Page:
Since celiac disease is a genetic disease, there is no surefire way to prevent it. The only known preventative method of contracting the disease is avoiding glutens from birth. If you do have celiac disease, adhering to this lifetime gluten-free diet is the only treatment. Avoiding all wheat, barley, and rye will enable your small intestine to heal and most always will allow a complete recovery. Complete intestinal healing usually takes about three to six months in children and can take several years in adults, but most people notice improvement in symptoms after just a few days. Some people, although rare, dont improve on a gluten-free diet due to severe small intestine damage. They may need anti-inflammatory medications and other supplements to treat the mal-absorption.

Results of a 2002 study in the American Journal of Clinical Nutrition indicate that breastfeeding may help to prevent celiac disease in children. Children younger than two years old who were breastfed when they were first introduced to gluten had a 40 percent lower incidence of the disease than children who werent.

Frequently Asked Questions about Celiac Disease and Genetics

Q: What can I eat on a gluten-free diet?

A: You can still eat a very healthy, well-rounded diet. Choose from meat, fish, poultry, fruits and vegetables, rice, potatoes, dairy products, and gluten-free flours (rice, soy, corn, etc.), and make sure to check for hidden sources of gluten in packaged products. As more and more people are diagnosed with celiac disease, plenty of tasty gluten-free options are surfacing.

Q: How can I find out if I have celiac disease?

A: If youre having symptoms of celiac disease, your doctor can do a blood test to check for antibodies. If this is positive, your doctor can confirm the diagnosis with an intestinal biopsy. A DNA test can also test for genes linked to celiac disease.

Q: If Ive always had the genes associated with celiac disease, why did I just start showing symptoms?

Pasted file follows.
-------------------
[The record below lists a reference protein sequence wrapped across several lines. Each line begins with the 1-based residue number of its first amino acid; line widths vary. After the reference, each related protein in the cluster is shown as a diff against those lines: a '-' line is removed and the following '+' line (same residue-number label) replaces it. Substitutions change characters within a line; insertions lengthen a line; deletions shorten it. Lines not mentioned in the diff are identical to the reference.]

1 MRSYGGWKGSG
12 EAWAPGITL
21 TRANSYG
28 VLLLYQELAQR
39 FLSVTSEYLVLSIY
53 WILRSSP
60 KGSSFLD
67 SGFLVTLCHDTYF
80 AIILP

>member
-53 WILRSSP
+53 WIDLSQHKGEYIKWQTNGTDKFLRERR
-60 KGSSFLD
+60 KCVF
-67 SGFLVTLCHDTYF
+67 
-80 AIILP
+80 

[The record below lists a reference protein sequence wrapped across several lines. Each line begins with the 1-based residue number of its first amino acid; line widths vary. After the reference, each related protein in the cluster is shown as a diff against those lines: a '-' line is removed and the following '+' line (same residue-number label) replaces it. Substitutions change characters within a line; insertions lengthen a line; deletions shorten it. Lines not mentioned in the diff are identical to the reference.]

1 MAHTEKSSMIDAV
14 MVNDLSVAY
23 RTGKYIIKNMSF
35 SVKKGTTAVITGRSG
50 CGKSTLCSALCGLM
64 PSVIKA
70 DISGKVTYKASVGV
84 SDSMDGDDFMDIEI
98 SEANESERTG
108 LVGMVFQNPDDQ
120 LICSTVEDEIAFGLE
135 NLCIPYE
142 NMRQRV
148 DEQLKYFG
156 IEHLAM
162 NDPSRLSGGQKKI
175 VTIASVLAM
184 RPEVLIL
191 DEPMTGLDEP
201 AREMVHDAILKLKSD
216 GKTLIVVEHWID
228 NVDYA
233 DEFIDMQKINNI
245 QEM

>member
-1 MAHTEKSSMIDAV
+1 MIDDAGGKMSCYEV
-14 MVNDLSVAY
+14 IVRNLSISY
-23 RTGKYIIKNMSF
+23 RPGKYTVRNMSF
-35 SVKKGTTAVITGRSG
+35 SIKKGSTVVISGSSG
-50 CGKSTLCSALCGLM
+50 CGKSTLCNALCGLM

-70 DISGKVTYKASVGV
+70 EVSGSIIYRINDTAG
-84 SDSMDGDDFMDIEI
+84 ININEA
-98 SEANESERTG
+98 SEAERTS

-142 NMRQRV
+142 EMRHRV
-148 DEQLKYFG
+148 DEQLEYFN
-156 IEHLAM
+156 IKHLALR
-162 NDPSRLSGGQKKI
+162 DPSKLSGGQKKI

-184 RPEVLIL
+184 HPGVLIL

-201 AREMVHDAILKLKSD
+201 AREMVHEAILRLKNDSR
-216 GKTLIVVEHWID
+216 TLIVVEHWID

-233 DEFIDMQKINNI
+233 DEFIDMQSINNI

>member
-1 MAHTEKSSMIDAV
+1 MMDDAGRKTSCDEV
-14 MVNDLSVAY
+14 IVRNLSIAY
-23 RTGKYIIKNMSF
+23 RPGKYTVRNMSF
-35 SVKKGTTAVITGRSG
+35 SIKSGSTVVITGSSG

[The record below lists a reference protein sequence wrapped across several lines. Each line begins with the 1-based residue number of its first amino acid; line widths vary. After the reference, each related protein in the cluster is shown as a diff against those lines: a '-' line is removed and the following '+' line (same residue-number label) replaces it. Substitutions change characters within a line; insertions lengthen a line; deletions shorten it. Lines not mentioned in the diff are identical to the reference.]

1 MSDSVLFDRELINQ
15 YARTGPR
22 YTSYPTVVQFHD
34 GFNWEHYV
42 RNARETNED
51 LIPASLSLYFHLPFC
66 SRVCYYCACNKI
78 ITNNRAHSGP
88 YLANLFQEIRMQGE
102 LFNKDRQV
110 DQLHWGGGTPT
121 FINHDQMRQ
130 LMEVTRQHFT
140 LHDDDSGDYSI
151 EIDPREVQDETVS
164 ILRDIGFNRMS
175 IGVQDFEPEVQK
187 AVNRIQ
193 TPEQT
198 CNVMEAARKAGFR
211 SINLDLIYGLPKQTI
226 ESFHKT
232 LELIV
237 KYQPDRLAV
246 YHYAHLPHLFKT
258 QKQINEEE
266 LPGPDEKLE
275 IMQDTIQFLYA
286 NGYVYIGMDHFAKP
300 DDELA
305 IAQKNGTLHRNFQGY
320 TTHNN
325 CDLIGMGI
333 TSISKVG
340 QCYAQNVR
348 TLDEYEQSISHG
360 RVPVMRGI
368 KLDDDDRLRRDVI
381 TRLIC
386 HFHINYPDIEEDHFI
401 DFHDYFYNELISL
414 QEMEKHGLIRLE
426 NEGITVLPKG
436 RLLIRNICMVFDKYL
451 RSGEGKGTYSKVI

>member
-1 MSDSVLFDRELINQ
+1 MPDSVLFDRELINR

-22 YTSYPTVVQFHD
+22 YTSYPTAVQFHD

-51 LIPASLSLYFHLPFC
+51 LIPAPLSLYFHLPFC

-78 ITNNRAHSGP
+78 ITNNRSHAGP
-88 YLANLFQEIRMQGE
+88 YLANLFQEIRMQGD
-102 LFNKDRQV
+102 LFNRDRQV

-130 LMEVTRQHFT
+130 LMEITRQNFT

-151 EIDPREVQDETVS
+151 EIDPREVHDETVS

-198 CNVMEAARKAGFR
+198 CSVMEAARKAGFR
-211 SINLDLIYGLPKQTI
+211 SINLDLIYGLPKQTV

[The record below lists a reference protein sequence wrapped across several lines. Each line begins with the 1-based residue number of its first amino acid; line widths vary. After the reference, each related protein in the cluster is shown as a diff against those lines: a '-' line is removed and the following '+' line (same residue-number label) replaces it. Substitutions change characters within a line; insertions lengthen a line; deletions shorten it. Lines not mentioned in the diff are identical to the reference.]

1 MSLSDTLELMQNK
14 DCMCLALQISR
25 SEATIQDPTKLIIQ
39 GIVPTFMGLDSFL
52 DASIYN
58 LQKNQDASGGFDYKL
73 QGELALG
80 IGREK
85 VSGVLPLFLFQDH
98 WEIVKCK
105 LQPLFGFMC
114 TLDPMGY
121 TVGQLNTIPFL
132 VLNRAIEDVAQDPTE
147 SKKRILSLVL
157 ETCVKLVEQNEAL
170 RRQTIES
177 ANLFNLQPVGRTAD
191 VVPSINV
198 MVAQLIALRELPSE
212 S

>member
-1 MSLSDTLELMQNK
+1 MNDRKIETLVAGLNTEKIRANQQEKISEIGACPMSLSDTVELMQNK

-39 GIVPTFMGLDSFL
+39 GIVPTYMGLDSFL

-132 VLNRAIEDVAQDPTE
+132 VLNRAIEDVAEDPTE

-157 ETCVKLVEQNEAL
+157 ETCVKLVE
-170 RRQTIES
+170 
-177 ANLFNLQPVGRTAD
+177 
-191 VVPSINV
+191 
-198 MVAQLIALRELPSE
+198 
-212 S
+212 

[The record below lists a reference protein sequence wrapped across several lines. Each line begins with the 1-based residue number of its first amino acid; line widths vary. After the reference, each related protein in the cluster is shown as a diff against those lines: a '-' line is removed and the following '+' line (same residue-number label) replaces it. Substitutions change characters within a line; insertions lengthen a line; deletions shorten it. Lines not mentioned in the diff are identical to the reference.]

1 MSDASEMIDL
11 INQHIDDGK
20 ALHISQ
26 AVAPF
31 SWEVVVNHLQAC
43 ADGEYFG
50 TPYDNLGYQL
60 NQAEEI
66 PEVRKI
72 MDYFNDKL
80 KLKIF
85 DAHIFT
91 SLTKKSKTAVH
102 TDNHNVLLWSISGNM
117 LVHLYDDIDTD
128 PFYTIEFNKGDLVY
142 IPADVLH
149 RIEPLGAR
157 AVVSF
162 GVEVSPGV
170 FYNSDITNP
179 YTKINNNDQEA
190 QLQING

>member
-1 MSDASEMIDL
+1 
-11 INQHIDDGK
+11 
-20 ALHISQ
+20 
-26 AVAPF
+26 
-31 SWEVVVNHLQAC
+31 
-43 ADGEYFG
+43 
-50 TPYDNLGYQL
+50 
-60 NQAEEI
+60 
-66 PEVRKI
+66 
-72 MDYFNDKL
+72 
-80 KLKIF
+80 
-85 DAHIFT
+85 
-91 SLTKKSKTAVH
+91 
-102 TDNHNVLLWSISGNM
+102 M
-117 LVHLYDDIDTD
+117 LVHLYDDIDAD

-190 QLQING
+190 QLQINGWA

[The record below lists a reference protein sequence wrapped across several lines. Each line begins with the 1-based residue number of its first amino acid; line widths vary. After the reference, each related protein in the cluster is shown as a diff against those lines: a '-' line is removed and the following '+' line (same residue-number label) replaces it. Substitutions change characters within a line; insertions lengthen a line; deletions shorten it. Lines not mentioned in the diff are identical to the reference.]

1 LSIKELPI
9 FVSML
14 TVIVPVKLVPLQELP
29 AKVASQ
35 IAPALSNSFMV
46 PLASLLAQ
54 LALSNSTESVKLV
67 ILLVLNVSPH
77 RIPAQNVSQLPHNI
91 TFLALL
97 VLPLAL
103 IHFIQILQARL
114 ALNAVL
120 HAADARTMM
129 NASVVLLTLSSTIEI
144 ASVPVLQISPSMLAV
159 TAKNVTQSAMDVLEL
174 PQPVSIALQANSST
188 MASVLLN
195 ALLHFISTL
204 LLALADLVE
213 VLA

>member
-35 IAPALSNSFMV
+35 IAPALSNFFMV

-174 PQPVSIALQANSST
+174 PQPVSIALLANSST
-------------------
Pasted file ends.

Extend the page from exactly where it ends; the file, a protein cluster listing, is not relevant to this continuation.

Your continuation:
A: For unknown reasons, the disease can often be triggered by pregnancy, surgery, childbirth, viral infection, or severe stress.

Recent News on Celiac Disease and Genetics

Beginning in spring 2009, an Australian doctor embarked on Phase 1 of a vaccine trial for celiac disease. Designed to gradually desensitize sufferers to gluten, the vaccine would allow the villi to heal, and gluten-free diets would hopefully be a thing of the past.

Resources

Allan, B. (2009). CeliacdDisease vaccine trial. Retrieved June 29, 2009, from the Medical News Today Web site: http://www.medicalnewstoday.com/articles/145049.php.

Celiac.com. (n.d.). Breast feeding longer could prevent celiac disease. Retrieved June 29, 2009 from the Celiac.com Web site: http://www.celiac.com/articles/573/1/Breast-Feeding-Longer-Could-Prevent-Celiac-Disease/Page1.html.

Celiac Disease Foundation. (n.d.). Celiac disease. Retrieved June 29, 2009, from the Celiac Disease Foundation Web site: http://www.celiac.org/cd-main.php.

Kimball Genetics Inc. (n.d.). Celiac disease DNA test. Retrieved June 29, 2009, from the Kimball Genetics Web site: http://www.kimballgenetics.com/tests-celiacdisease.html.

Lewey, S. (2008). Ten facts about celiac disease genetic testing. Retrieved June 29, 2009 from the Celiac.com Web site: http://www.celiac.com/articles/21567/1/Ten-Facts-About-Celiac-Disease-Genetic-Testing/Page1.html.

Mayo Foundation for Medical Education and Research. (n.d.). Celiac disease. Retrieved June 29, 2009, from the MayoClinic Web site: http://www.mayoclinic.com/health/celiac-disease/DS00319.

National Institute of Diabetes and Digestive and Kidney Diseases. (n.d.). Celiac disease. Retrieved June 29, 2009 from the National Digestive Diseases Information Clearinghouse Web site: http://digestive.niddk.nih.gov/ddiseases/pubs/celiac/#symptoms.